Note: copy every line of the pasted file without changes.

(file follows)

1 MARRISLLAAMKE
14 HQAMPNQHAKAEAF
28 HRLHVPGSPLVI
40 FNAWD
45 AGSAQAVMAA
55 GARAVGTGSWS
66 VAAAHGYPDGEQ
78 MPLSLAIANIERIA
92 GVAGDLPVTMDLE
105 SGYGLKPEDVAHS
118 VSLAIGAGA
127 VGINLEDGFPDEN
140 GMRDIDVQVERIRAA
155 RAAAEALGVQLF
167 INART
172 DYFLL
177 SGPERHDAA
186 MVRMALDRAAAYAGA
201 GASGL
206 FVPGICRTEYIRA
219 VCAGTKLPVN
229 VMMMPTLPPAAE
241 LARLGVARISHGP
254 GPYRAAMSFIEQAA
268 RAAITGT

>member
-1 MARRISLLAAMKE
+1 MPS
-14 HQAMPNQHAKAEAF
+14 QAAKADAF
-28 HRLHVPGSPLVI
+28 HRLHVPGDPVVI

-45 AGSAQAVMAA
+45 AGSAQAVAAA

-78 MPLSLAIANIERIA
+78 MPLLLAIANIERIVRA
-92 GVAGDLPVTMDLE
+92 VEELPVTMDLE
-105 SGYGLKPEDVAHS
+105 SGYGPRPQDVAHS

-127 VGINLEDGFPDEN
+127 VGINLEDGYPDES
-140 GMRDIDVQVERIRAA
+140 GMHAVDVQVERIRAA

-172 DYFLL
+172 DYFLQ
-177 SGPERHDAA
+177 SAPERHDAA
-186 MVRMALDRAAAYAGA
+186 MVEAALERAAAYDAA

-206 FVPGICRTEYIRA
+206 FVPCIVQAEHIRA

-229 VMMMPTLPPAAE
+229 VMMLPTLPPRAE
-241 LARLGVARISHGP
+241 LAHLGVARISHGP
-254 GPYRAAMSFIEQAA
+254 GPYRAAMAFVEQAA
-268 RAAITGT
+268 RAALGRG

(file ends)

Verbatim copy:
1 MARRISLLAAMKE
14 HQAMPNQHAKAEAF
28 HRLHVPGSPLVI
40 FNAWD
45 AGSAQAVMAA
55 GARAVGTGSWS
66 VAAAHGYPDGEQ
78 MPLSLAIANIERIA
92 GVAGDLPVTMDLE
105 SGYGLKPEDVAHS
118 VSLAIGAGA
127 VGINLEDGFPDEN
140 GMRDIDVQVERIRAA
155 RAAAEALGVQLF
167 INART
172 DYFLL
177 SGPERHDAA
186 MVRMALDRAAAYAGA
201 GASGL
206 FVPGICRTEYIRA
219 VCAGTKLPVN
229 VMMMPTLPPAAE
241 LARLGVARISHGP
254 GPYRAAMSFIEQAA
268 RAAITGT

>member
-1 MARRISLLAAMKE
+1 MPS
-14 HQAMPNQHAKAEAF
+14 QAAKADAF
-28 HRLHVPGSPLVI
+28 HRLHVPGDPVVI

-45 AGSAQAVMAA
+45 AGSAQAVAAA

-78 MPLSLAIANIERIA
+78 MPLLLAIANIERIVRA
-92 GVAGDLPVTMDLE
+92 VEELPVTMDLE
-105 SGYGLKPEDVAHS
+105 SGYGPRPQDVAHS

-127 VGINLEDGFPDEN
+127 VGINLEDGYPDES
-140 GMRDIDVQVERIRAA
+140 GMHAVDVQVERIRAA

-172 DYFLL
+172 DYFLQ
-177 SGPERHDAA
+177 SAPERHDAA
-186 MVRMALDRAAAYAGA
+186 MVEAALERAAAYDAA

-206 FVPGICRTEYIRA
+206 FVPCIVQAEHIRA

-229 VMMMPTLPPAAE
+229 VMMLPTLPPRAE
-241 LARLGVARISHGP
+241 LAHLGVARISHGP
-254 GPYRAAMSFIEQAA
+254 GPYRAAMAFVEQAA
-268 RAAITGT
+268 RAALGRG